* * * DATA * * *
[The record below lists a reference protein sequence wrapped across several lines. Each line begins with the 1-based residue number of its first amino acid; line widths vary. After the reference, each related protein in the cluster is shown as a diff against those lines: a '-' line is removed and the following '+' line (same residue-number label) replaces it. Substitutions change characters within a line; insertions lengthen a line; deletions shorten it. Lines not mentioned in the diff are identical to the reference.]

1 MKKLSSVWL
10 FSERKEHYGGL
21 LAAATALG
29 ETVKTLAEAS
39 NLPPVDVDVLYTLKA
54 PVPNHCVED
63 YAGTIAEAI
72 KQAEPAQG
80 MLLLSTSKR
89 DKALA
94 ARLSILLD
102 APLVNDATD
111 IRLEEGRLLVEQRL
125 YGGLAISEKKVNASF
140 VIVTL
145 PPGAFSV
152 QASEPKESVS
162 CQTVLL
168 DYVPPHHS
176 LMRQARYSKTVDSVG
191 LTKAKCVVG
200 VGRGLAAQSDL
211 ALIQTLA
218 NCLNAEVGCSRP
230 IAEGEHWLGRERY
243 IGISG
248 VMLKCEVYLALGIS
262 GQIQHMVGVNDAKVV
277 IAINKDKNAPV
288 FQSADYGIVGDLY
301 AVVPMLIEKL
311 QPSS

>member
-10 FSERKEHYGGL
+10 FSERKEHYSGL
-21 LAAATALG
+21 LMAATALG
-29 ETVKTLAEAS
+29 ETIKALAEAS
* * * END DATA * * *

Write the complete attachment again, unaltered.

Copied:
[The record below lists a reference protein sequence wrapped across several lines. Each line begins with the 1-based residue number of its first amino acid; line widths vary. After the reference, each related protein in the cluster is shown as a diff against those lines: a '-' line is removed and the following '+' line (same residue-number label) replaces it. Substitutions change characters within a line; insertions lengthen a line; deletions shorten it. Lines not mentioned in the diff are identical to the reference.]

1 MKKLSSVWL
10 FSERKEHYGGL
21 LAAATALG
29 ETVKTLAEAS
39 NLPPVDVDVLYTLKA
54 PVPNHCVED
63 YAGTIAEAI
72 KQAEPAQG
80 MLLLSTSKR
89 DKALA
94 ARLSILLD
102 APLVNDATD
111 IRLEEGRLLVEQRL
125 YGGLAISEKKVNASF
140 VIVTL
145 PPGAFSV
152 QASEPKESVS
162 CQTVLL
168 DYVPPHHS
176 LMRQARYSKTVDSVG
191 LTKAKCVVG
200 VGRGLAAQSDL
211 ALIQTLA
218 NCLNAEVGCSRP
230 IAEGEHWLGRERY
243 IGISG
248 VMLKCEVYLALGIS
262 GQIQHMVGVNDAKVV
277 IAINKDKNAPV
288 FQSADYGIVGDLY
301 AVVPMLIEKL
311 QPSS

>member
-10 FSERKEHYGGL
+10 FSERKEHYSGL
-21 LAAATALG
+21 LMAATALG
-29 ETVKTLAEAS
+29 ETIKALAEAS